Make Your Fragrance Last With These 6 Simple Hacks

Plus the difference between eau de parfum, eau de toilette, perfume extract, and cologne.

We spend a pretty penny on our perfumes, so it's a real bummer if the scent evaporates by breakfast. While some fragrance formulations don't last as long as others—think a splashy EDT/body spray versus a more concentrated EDP—there are ways to ensure your scent lingers longer. We reached out to a couple of fragrance pros for some tips on how to do it.

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Spritz Onto Skin After Showering

Take advantage of your just-out-of-the-shower skin, which is primed and ready to hold onto scents.

"After a shower, your clean pores will open in the steam, making it the perfect time to apply your perfume," says Vince Spinnato, a celebrity fragrance developer, "certified nose," and CEO of TurnKey Beauty Ltd. "However, don't apply the perfume while your skin is still wet as it will only rub off when you dry yourself."

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Moisturize First

Before applying (or reapplying) your fragrance, moisturize your skin with your favorite oil-based lotion or cream. Unscented formulations are ideal, but if you want to mix and match your scents then feel free to use a fragranced moisturizer.

"Dry skin will not hold on to your fragrance as long as moisturized skin will, so moisturize, moisturize, moisturize," says Cordelia Smith, fragrance expert and founder of Formulary 55. "Fragrances will 'stick' to moisturized skin longer, and you will smell the scent throughout the day."

For best results, shower, pat dry, then moisturize before spritzing.

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Aim for Pulse Points

For even longer staying power, spritz your fragrance onto pulse points. These areas include your wrists, the nape of your neck, behind your knees, behind your ear, and inside your elbows. "These [areas] react with the natural fluctuations in your body temperature and in turn emit your scent throughout the day," says Spinnato.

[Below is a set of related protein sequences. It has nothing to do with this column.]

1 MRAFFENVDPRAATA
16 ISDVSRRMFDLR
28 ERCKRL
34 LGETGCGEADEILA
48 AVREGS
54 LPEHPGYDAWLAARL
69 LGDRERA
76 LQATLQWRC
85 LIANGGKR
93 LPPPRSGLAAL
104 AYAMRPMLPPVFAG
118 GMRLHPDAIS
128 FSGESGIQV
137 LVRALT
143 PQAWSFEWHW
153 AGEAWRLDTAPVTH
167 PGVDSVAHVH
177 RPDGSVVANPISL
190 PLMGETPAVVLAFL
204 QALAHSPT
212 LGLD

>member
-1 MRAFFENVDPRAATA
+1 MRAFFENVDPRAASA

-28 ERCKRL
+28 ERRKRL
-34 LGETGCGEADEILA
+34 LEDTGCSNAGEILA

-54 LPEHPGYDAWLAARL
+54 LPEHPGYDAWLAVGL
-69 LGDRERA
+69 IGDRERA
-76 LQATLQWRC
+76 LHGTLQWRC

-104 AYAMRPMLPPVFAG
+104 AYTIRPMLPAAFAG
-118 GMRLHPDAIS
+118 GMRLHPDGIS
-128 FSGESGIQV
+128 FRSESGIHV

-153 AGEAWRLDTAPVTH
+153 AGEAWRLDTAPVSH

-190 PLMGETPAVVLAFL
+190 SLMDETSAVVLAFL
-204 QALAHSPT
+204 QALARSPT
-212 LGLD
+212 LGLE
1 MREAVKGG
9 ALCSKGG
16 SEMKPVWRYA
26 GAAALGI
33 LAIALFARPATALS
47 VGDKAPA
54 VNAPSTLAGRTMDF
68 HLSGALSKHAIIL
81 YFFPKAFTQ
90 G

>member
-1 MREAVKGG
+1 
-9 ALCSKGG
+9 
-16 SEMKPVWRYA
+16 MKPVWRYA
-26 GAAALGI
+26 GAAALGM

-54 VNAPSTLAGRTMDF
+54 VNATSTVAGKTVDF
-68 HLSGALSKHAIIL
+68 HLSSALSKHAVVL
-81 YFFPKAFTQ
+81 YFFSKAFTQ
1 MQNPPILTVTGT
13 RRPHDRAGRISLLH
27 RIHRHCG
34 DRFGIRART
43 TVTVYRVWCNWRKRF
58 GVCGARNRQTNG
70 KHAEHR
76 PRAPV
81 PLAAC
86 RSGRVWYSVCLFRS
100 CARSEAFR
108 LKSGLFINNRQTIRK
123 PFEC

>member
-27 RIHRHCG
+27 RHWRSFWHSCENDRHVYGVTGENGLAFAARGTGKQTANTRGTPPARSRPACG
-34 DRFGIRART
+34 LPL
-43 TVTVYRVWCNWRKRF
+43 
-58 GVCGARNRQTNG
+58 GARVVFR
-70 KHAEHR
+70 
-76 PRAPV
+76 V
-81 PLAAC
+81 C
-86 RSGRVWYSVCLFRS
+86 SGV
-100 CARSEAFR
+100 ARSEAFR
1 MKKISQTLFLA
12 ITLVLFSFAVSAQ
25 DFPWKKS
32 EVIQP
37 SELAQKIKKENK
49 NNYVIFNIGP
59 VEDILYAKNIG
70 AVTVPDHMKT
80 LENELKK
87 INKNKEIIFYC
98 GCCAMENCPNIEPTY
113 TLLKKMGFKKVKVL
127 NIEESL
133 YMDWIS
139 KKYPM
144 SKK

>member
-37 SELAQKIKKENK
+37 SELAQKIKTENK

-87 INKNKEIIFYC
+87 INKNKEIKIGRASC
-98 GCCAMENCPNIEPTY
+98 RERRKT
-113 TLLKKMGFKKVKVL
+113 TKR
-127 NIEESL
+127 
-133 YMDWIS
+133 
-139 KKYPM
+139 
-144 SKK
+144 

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Spray Your Hair, Too

If you've ever accidentally sprayed perfume in your hair, you might have noticed that the scent lingers far longer than it does on your skin. Though you don't want to totally douse your hair with fragrance (it can be potentially damaging and too strong), a light misting is smart.

"The fragrance will permeate your strands and last throughout the day," says Spinnato. There are even hair fragrances and mists you can shop, which are usually slightly less concentrated and formulated with additional oils to nourish hair.

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Don't Rub Your Wrists Together

Spritzing and rubbing your wrists together feels like second nature, but Spinnato says it's bad news for your fragrance. (Don't worry; we've been doing it wrong, too.) The "smashing" action not only diminishes the quality of your fragrance notes, but it can disrupt the overall fragrance profile.

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Toss Old Perfume

Have you ever noticed that "old scent" smell when spritzing a vintage bottle of perfume? That definitely wasn't the original scent; the perfume is well past its prime. Fragrance expiration dates vary, but on average are about two to 10 years. If your perfume smells "off," has changed colors, or looks different (e.g., cloudy, separated, and/or yellowed), then it's likely time to toss it.

That said, there are some ways you can prolong your fragrance's shelf life. "Although your perfume collection makes a lovely #shelfie in your bathroom, this is really the last place you want to store your fragrances," says Smith. "Light and humidity will alter the scents of your perfumes. Keep your perfume bottles somewhere cool and dark."

Fragrance Concentration Cheat Sheet

On another note, fragrances have different concentrations depending on the formulation. Generally, higher concentrations have a stronger scent and will last longer. A little usually goes a long way, while fragrances with lower concentrations—like body splashes and EDTs—can be sprayed more liberally.

Smith provided us with a helpful cheat sheet:

  • Extract/extrait/solid perfume: 20 percent to 30 percent
  • Perfume: 15 percent to 25 percent
  • Eau de Parfum (EDP): 8 percent to 15 percent
  • Eau de Toilette (EDT): 4 percent to 8 percent
  • Cologne (EDC): 2 percent to 4 percent
  • Body cream/lotion: 3 percent to 4 percent
  • After Shave/Splash: 2 percent to 4 percent
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